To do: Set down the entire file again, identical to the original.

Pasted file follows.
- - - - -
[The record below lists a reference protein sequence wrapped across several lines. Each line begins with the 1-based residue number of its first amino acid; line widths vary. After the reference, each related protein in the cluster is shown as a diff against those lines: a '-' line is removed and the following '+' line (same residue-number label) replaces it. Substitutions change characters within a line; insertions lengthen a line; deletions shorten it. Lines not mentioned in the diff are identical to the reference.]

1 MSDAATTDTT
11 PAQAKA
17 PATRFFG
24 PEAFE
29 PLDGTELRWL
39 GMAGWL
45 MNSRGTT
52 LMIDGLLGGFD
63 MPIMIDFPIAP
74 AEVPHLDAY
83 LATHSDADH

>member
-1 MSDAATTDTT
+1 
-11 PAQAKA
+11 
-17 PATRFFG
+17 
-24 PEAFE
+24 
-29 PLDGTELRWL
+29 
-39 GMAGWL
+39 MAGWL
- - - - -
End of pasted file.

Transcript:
[The record below lists a reference protein sequence wrapped across several lines. Each line begins with the 1-based residue number of its first amino acid; line widths vary. After the reference, each related protein in the cluster is shown as a diff against those lines: a '-' line is removed and the following '+' line (same residue-number label) replaces it. Substitutions change characters within a line; insertions lengthen a line; deletions shorten it. Lines not mentioned in the diff are identical to the reference.]

1 MSDAATTDTT
11 PAQAKA
17 PATRFFG
24 PEAFE
29 PLDGTELRWL
39 GMAGWL
45 MNSRGTT
52 LMIDGLLGGFD
63 MPIMIDFPIAP
74 AEVPHLDAY
83 LATHSDADH

>member
-1 MSDAATTDTT
+1 
-11 PAQAKA
+11 
-17 PATRFFG
+17 
-24 PEAFE
+24 
-29 PLDGTELRWL
+29 
-39 GMAGWL
+39 MAGWL